You may have heard that there are four main branches of Yoga: Karma, Bhakti, Raja and Jnana. All asana forms of yoga (postures, breath and most meditations) fall under Raja yoga. The other words may be familiar, Bhakti and Karma, but what is Jnana Yoga? Most teachers refer to Jnana as knowledge, the dry yoga, and sometimes as a path of studying a lot – no postures, no breath, just brains.
As a Jnana Yoga teacher sharing from a Jnana Yoga school, I can offer you a basic definition of this ancient pearl.
Yoga – translates to union – referring to different ‘paths’ or temperaments of systems through which one may practice uniting the limited self with the higher Universal Self – the essence of our being – Atman.
Jnana Yoga is the path of knowledge. However, not mind or discursive knowledge. Not thinking-knowledge. Do you think knowledge is only things you learn and think about? There are MANY forms of knowledge that have nothing to do with the mind. How do you know you love someone? This is the knowledge of the Heart, you don’t need to think about it to know, however you can think about it after. In fact, we think about everything after. That doesn’t mean we need to. We can just be. There’s the knowledge of the senses- your nervous system knows something is hot before you think about it. Because our awareness and energy is so identified with the mind, feeding it bigger and bigger, we forget, or even deny, that the mind isn’t the only thing we are. We are something greater.
Jnana Yoga employs knowledge of what we really are. What we are is, of course, not just the mind or the body, we are the unifying factor, we are ‘Being’. We are life, flowing presence. This is not an abstract principle but what we rest as in the gaps between thoughts. When the mind is stilled, (naturally through beauty or love, or through the practice of Jnana Yoga) we become present to our own presence behind the thoughts.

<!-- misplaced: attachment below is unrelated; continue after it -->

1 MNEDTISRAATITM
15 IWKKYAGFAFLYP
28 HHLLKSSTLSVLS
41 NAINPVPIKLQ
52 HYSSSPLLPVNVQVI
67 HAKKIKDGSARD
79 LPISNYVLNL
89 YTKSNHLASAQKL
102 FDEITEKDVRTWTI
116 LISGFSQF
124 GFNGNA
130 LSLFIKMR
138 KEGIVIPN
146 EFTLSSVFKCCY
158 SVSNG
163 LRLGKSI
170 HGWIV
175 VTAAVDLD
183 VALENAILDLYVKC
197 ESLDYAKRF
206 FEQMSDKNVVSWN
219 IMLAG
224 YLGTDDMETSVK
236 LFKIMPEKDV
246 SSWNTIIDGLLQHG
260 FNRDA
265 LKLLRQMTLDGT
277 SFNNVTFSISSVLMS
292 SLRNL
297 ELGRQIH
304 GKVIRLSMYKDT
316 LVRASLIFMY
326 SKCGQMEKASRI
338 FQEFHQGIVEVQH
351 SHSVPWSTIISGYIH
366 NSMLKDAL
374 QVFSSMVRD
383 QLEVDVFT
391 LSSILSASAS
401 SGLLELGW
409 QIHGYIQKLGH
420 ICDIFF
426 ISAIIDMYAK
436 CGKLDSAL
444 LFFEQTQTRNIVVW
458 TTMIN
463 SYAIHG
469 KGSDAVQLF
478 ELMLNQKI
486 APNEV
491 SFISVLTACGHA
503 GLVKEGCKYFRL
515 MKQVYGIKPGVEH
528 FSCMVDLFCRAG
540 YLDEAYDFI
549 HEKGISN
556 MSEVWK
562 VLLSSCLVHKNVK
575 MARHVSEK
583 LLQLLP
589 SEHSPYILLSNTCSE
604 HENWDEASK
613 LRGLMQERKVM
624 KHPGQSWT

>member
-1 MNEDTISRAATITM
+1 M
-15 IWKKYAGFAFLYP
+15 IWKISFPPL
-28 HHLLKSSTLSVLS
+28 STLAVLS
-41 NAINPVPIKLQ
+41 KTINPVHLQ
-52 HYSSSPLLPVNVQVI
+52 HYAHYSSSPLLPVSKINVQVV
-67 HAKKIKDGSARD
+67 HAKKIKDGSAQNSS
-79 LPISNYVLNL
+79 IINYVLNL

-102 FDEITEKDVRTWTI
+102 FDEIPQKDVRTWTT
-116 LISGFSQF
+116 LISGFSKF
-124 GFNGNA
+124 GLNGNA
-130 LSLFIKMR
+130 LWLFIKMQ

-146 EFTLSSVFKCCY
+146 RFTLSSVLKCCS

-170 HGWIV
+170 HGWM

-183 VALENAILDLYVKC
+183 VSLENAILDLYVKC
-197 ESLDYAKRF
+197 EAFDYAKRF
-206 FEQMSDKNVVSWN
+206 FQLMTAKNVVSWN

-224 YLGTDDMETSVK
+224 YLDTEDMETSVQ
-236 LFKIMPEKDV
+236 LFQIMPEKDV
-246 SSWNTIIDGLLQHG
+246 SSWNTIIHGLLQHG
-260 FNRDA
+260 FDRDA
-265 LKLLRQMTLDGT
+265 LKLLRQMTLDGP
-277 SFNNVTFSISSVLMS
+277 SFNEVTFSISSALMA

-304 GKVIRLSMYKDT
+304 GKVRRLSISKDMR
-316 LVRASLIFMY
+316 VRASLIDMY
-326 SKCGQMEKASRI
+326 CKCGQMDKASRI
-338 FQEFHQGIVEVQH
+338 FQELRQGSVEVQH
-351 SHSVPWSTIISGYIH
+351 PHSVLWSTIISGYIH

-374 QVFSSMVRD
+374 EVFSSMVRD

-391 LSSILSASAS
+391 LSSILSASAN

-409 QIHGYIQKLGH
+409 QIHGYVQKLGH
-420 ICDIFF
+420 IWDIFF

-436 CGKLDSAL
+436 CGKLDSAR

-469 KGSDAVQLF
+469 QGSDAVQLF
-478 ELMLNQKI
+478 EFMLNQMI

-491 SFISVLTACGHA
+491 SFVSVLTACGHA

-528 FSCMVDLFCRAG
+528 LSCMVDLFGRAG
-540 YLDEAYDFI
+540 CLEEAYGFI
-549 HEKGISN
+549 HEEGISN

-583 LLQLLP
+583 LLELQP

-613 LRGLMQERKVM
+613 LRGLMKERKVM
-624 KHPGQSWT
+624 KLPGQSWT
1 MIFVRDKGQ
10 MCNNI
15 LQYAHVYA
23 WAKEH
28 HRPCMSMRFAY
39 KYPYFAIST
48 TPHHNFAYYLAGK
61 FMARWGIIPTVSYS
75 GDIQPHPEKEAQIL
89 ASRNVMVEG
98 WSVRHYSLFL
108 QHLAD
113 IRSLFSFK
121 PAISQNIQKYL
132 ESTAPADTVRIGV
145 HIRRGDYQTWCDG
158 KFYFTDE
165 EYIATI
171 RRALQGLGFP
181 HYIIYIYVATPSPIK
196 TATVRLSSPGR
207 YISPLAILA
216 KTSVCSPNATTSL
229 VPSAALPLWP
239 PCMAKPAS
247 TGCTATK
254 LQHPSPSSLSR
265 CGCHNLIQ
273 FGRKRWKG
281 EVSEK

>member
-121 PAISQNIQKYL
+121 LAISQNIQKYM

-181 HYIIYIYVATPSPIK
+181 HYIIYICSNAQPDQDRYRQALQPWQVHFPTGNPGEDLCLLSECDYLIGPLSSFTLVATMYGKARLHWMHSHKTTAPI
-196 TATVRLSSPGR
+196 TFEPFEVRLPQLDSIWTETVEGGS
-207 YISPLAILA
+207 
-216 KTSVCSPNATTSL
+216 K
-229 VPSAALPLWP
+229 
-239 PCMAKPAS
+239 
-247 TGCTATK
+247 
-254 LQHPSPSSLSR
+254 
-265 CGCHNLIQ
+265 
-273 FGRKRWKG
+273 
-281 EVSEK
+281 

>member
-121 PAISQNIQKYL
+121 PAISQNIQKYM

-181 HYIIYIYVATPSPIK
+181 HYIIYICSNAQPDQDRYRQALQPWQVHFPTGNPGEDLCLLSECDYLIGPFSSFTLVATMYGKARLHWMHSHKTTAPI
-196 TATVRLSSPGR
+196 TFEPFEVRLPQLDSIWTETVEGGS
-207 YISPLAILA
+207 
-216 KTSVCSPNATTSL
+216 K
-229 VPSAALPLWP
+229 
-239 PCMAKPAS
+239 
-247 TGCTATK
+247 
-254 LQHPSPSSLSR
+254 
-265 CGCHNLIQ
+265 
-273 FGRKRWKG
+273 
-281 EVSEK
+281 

How silly would it be to get lost in the characters of the movie: the body, others, thoughts, circumstances – all forms – and never reflect back, ‘knowing’ what we really are.
The sages, across e v e r y s i n g l e esoteric tradition speak of the witness consciousness. The seer, the impartial observer, the one who is not touched by any circumstance.
Ok, this is abstract. But the heart isn’t. We are the stillness and this can readily be felt through meditation. Not visualisation, contemplation, stretching or thinking, but being, in the heart, in the moment, even for a second.
All branches of Yoga are a path to this unification. Jnana is the most direct path, a system of techniques reflecting back and questions ones self and the mind, enquiring into ones own nature. Which is paradoxically hidden from us yet extremely, extremely present.
I invite you to sit now with the eyes closed, and take a few moments to feel the infinity that rests in the pauses after inhalation and exhalation.
At Spanda School, we offer free meditation sessions, as well as beginners meditation and silent retreats, because this is a path, a journey and a life long exploration of the Truth. Amongst many offerings from the Heart, we employ the Hridaya Yoga system which is rooted in Jnana Yoga, Self-Enquiry, traditional Hatha and love.